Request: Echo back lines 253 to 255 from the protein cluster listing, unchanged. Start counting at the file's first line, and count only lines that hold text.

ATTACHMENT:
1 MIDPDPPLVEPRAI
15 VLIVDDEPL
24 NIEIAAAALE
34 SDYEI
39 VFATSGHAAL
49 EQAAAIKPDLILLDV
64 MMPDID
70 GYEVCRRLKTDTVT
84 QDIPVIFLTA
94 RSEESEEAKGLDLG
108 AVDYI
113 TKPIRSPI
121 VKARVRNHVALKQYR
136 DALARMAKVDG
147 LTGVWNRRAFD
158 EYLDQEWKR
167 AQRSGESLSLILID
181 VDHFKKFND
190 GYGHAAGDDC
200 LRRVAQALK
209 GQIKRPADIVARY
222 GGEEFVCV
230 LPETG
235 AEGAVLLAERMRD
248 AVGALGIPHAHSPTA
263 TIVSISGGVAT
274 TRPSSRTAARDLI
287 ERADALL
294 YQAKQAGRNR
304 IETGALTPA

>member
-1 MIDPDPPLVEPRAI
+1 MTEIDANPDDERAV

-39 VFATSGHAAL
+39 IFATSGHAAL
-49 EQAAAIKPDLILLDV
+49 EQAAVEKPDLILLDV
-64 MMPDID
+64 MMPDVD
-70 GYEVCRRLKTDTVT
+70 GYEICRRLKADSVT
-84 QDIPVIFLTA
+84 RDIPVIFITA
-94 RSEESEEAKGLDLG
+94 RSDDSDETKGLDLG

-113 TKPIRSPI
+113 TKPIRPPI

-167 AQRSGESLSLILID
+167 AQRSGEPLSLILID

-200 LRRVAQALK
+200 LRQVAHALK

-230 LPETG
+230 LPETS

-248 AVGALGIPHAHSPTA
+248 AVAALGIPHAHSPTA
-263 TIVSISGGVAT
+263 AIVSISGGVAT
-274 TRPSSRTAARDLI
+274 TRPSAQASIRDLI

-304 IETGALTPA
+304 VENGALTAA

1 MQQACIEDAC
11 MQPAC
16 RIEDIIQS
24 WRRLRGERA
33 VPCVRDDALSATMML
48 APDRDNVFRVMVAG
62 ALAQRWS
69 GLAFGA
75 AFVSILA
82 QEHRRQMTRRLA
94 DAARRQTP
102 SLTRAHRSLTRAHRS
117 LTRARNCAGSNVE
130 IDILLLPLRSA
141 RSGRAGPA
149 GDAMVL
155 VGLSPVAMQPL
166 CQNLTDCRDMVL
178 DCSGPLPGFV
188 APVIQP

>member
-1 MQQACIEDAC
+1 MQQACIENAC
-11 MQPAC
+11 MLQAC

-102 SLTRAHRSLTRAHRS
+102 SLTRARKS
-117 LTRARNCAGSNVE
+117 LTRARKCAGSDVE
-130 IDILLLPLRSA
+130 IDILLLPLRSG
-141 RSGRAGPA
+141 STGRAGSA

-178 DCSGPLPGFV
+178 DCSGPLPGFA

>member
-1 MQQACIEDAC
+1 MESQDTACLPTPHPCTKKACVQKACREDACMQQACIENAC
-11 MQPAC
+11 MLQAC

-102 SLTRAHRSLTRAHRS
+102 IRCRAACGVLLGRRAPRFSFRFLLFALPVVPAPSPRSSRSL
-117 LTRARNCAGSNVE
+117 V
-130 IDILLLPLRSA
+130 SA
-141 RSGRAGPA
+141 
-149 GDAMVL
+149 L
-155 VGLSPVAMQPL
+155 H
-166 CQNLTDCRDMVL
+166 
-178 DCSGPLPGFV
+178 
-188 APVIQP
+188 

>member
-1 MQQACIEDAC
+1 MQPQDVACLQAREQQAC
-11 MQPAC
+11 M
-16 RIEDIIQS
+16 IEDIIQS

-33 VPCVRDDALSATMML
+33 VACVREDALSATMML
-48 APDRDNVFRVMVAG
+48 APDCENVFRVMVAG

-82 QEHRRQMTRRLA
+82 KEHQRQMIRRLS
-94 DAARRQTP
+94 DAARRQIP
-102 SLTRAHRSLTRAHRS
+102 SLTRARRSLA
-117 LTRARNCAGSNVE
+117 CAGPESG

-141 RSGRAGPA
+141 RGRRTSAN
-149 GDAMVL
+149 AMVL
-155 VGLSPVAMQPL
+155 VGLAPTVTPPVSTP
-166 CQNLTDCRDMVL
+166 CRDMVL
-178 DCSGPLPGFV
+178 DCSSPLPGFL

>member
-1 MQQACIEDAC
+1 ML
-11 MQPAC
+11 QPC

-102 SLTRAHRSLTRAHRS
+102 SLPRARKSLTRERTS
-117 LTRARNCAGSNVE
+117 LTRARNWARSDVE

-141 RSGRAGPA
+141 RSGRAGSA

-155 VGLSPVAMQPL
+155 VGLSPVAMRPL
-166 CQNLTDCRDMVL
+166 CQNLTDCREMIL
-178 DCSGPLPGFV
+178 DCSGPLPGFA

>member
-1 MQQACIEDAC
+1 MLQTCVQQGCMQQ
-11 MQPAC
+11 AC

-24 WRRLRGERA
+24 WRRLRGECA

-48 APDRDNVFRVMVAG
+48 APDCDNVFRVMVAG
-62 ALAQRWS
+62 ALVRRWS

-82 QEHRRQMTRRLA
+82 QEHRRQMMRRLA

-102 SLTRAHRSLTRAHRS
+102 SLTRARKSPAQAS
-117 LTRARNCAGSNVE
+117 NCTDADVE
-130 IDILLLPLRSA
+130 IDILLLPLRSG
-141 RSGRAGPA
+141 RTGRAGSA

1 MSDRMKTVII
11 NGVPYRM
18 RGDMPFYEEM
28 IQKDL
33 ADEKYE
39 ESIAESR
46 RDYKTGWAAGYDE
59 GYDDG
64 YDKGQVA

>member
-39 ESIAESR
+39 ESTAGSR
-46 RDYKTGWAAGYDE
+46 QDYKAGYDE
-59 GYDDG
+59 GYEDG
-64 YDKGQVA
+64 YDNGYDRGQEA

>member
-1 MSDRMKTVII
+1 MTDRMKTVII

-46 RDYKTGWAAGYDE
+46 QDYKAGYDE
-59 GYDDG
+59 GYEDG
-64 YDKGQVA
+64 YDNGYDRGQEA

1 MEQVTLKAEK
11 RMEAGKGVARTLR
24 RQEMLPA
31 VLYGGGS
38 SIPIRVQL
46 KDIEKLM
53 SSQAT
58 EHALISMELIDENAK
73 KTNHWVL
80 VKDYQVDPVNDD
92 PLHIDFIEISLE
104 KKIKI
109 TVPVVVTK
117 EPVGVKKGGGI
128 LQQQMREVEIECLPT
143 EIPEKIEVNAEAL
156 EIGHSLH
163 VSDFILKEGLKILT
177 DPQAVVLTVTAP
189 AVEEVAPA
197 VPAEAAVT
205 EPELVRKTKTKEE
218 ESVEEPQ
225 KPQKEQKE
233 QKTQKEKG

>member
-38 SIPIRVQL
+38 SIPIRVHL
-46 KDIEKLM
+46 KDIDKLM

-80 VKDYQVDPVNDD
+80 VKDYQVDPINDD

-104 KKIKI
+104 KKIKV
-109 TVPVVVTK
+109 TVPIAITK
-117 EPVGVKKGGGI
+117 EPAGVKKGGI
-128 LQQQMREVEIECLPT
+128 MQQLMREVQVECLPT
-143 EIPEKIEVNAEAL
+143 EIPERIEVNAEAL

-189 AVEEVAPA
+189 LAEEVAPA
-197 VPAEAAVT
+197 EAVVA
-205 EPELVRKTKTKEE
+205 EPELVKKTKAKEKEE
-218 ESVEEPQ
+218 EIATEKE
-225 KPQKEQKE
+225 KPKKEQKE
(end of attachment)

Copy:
+128 MQQLMREVQVECLPT
-143 EIPEKIEVNAEAL
+143 EIPERIEVNAEAL